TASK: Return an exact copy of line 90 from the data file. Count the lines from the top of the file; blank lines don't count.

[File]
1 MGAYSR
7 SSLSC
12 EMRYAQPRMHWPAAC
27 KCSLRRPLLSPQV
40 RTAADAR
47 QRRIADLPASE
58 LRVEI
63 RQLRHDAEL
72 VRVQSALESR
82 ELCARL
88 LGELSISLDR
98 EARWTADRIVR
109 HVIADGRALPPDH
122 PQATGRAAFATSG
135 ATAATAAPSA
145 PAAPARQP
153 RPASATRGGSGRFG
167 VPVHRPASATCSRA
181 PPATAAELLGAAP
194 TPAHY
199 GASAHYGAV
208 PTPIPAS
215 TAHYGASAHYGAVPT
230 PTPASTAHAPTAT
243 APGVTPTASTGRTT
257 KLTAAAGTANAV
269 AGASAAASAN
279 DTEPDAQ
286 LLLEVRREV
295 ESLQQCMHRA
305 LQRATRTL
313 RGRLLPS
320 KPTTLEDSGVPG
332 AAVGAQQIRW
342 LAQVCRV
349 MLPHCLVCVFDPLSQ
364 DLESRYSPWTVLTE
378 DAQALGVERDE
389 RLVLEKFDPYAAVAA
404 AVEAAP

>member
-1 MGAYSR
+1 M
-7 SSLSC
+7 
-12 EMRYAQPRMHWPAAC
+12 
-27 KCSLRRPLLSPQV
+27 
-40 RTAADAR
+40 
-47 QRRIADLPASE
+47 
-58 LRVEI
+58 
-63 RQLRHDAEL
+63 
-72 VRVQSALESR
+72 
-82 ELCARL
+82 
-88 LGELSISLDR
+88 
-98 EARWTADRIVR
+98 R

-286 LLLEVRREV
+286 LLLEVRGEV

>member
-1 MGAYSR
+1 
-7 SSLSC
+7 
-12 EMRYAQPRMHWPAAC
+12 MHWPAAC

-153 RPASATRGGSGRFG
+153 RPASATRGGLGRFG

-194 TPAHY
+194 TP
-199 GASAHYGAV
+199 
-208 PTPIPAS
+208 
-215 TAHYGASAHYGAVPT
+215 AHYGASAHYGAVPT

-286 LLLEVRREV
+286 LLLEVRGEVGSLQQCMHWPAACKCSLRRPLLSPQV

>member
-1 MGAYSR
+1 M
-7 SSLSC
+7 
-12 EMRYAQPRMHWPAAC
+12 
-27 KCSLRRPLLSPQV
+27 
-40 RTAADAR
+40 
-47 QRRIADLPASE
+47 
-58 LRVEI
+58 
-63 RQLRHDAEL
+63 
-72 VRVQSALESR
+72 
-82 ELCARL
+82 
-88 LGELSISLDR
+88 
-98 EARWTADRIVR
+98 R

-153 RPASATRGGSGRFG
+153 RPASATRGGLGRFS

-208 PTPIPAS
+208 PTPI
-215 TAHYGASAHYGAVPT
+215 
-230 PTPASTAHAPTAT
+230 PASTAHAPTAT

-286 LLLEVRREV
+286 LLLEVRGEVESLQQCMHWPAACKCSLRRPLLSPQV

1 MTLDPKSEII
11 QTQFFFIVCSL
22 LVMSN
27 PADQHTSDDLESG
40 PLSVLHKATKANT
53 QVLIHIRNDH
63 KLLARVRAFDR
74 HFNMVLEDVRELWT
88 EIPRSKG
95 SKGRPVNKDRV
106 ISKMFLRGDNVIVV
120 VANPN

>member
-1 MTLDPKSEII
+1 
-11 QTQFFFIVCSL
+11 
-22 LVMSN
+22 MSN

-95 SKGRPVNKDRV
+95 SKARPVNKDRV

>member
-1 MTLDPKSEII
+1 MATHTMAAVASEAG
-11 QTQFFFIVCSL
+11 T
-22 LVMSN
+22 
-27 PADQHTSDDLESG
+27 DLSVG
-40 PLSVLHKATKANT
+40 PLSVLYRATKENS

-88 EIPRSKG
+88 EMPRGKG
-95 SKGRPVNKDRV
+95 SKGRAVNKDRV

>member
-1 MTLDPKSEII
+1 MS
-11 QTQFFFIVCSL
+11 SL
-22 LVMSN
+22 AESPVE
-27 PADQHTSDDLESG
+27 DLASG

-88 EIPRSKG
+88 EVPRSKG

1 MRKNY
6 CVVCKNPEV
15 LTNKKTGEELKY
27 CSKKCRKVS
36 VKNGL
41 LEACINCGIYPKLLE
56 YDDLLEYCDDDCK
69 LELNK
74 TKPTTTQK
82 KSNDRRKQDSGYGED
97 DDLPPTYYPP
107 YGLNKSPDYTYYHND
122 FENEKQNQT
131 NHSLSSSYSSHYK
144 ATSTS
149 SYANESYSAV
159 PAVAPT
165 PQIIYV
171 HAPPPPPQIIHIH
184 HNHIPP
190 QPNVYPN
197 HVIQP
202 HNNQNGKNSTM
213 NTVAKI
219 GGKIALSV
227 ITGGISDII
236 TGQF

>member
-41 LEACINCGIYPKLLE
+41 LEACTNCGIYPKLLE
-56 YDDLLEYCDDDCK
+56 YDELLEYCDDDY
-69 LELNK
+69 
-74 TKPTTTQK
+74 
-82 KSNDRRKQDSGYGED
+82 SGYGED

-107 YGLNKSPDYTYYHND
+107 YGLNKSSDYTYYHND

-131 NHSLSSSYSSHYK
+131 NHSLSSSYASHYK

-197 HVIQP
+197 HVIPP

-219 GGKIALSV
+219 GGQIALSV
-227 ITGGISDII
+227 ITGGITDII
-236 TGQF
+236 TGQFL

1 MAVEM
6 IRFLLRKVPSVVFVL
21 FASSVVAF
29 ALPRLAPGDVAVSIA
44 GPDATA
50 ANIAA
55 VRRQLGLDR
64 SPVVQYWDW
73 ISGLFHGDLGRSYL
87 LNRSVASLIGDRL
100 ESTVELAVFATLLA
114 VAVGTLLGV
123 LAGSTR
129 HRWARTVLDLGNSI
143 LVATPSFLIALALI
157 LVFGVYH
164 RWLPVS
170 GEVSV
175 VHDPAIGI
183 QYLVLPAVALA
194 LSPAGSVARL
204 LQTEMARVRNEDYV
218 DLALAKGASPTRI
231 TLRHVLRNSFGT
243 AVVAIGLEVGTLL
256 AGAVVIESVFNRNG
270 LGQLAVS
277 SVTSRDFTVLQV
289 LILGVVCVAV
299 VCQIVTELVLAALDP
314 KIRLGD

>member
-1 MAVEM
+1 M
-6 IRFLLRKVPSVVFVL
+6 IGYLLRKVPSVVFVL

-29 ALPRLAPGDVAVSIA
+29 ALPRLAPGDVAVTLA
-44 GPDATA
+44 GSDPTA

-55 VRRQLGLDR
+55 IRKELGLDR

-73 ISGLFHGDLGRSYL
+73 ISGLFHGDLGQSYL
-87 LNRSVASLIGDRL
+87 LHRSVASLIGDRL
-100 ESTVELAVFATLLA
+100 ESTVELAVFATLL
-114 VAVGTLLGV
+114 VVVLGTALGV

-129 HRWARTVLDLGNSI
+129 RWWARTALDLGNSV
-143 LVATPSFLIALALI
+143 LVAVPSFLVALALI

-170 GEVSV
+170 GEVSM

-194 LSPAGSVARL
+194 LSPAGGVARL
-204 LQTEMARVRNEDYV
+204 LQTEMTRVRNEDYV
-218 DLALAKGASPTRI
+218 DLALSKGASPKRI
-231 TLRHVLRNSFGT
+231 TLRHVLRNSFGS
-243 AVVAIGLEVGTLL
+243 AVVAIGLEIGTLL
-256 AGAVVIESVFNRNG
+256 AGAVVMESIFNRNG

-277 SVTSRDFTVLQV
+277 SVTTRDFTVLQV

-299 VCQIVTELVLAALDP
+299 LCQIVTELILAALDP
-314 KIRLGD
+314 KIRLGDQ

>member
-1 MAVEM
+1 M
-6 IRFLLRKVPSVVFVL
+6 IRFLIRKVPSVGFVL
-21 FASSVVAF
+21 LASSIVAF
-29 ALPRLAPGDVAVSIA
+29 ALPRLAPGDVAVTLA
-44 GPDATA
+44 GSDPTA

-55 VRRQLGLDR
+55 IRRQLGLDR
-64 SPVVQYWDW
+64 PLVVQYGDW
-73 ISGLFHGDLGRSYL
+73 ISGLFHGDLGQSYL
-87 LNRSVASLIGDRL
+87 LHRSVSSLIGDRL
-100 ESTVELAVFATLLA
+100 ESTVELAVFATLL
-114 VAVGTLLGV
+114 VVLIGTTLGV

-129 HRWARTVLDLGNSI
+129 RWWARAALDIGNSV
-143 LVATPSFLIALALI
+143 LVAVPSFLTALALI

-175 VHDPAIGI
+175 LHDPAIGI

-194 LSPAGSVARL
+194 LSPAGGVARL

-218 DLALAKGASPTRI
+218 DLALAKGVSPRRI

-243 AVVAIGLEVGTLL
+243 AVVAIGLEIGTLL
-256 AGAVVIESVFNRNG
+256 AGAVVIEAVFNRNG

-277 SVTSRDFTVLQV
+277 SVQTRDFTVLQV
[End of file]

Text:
-7 SSLSC